Moving to France

To confirm your move, you’ll need to head to the nearest French consulate’s office to get a Certificate de Changement de Résidence.

When moving to France, you’ll also want to convert some of your US dollars into euros—and as is a theme when moving to Europe, begin to think about healthcare early. In France, healthcare is required and isn’t entirely free, but the majority of essential services are funded by taxes through a system of reimbursement. This insurance typically covers 70% of medical expenses and you can apply for your coverage at the local office of the Caisse Primaire d’Assurance Maladie (CPAM). 

There typically aren’t significant waiting times for medical appointments and so many people just use the public insurance option, although you can choose to buy private insurance. Public insurance covers quite a bit, but not everything and some prescriptions that are available in the United States can’t be obtained in France, so you should do your research on any important prescriptions prior to moving. 

Banks are open fewer hours than they typically are in the United States, which used to require a bigger adjustment than it might today, given the growth of mobile banking. 

The great majority of people, naturally enough, speak French in France, with about one in four people able to speak English. As noted in Spain, that’s more likely to be the case in cities than in smaller towns.

Moving to Italy

As with other countries in the European Union, it makes sense to turn some of your US dollars into euros before moving to Italy. You’ll need to obtain a Codice Fiscale, a document that’s required to rent a home, get a phone, open a bank account, and so forth. You’ll also need to attend two days’ worth of classes to help you adapt to life in Italy.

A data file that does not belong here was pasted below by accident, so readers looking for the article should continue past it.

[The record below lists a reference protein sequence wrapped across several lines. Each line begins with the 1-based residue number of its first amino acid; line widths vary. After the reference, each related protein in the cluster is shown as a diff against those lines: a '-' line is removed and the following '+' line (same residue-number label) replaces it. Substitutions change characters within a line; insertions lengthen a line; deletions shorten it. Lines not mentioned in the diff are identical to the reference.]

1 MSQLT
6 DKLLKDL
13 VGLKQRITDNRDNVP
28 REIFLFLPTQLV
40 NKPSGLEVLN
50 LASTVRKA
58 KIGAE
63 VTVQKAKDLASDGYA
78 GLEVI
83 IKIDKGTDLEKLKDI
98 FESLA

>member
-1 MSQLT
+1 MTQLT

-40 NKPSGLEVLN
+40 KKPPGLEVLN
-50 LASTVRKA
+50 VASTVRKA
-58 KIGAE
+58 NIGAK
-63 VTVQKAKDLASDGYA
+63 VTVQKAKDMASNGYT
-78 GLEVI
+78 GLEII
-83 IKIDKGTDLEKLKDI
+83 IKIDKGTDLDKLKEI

This country has a unique points system for new residents and you have to maintain a certain number of them. You can gain points when you pass the required Italian language certification program and you can lose some for traffic offenses, as just two examples. 

When moving to Italy, locate your post office as soon as you can. Numerous transactions take place there (and note that they close at 2 p.m.), including applying for health insurance, paying your bills, purchasing bank cards, and more. 

There is a public healthcare system in Italy. Or, you can get private insurance, either through your employer or by buying your own policy.

Moving Internationally—But Somewhere Else?

Even if you’re not headed to one of the above countries, there are certain steps everyone needs to take to prepare for moving out of the country. 

Sell, Donate or Throw Away Belongings

About four to six weeks before you plan to move, declutter. Shred documents with personal information that you no longer need to keep and throw away items that you don’t need and aren’t things you can donate. Drop off hazardous items at the appropriate centers.

Now, take a look at what remains. Are there antiques or other valuable items that can be sold by auction or consignment? Is it worth your time to hold a rummage sale, either in person or through an online venue? Can you list individual items online to see what you can quickly sell?

If you’re not going to sell items (or you’ve already sold what you planned to sell), then there are plenty of organizations—from Goodwill to Salvation Army, and from Habitat to Humanity to Amvets—that will likely appreciate your donations. Some of these will even pick them up. Or you may know people who would love what you’re ready to leave behind, whether that’s a friend, family member, or neighbor.

Check for Furniture Fit

Americans are notorious for having much bigger houses and home spaces than the rest of the world. Don’t be shocked if you are making a serious cut in terms of space. Make sure you’re clear about the accurate dimensions of each room in your new home. Then, measure your bed, couches, and so forth to decide if these pieces will fit. Are there any doors in your new place that are more narrow than what’s standard? It is also not uncommon for furniture to need to be hoisted into some homes abroad, depending on issues with stairs and clearance. Take this into account as well, as it may turn out to be an added cost.